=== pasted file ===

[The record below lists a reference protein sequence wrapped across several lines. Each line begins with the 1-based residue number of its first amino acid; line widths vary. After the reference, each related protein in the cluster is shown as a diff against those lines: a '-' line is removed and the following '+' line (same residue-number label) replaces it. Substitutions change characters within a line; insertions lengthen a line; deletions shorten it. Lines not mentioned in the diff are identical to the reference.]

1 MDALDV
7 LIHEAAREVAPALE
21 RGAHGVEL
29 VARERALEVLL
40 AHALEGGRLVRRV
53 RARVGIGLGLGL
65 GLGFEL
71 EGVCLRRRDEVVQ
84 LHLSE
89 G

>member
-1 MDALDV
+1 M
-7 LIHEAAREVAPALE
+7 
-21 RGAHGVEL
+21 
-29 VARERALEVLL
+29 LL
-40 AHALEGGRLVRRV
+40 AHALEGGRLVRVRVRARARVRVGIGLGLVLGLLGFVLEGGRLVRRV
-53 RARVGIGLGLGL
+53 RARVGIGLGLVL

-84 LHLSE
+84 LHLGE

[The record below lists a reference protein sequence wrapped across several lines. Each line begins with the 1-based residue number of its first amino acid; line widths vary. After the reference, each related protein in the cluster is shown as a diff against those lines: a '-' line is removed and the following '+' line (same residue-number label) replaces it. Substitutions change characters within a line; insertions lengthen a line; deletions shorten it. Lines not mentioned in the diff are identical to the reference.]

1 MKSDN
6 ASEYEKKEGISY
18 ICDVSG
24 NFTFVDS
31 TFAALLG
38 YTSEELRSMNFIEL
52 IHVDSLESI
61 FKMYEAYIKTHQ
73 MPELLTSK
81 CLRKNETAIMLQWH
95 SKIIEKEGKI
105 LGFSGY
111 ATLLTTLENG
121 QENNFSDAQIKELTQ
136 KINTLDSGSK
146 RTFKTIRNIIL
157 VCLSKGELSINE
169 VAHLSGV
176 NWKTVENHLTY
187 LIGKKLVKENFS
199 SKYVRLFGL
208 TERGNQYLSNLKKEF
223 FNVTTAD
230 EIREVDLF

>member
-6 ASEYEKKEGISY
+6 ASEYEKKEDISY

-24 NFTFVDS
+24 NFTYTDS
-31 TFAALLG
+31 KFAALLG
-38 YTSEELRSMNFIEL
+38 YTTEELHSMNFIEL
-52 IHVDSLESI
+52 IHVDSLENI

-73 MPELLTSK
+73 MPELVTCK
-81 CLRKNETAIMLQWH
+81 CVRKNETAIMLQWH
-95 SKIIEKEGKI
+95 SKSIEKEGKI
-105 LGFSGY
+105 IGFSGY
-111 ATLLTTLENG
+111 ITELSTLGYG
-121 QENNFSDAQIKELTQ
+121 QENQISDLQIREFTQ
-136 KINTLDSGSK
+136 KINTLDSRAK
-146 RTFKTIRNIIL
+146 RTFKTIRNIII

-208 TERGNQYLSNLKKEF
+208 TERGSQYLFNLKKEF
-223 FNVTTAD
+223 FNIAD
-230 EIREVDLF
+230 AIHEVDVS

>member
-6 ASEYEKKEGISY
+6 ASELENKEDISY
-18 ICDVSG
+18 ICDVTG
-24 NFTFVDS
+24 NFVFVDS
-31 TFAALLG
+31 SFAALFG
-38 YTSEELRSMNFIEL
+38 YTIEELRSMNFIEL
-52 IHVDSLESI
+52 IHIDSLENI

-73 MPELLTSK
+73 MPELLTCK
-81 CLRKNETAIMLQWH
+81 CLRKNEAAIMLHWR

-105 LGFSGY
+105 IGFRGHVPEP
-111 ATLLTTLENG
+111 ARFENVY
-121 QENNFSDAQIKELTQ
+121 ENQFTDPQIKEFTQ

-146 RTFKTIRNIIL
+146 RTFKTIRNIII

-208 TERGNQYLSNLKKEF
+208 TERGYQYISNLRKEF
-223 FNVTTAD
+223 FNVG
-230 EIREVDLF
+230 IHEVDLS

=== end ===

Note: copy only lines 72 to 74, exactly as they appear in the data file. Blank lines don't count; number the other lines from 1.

+111 ITELSTLGYG
-121 QENNFSDAQIKELTQ
+121 QENQISDLQIREFTQ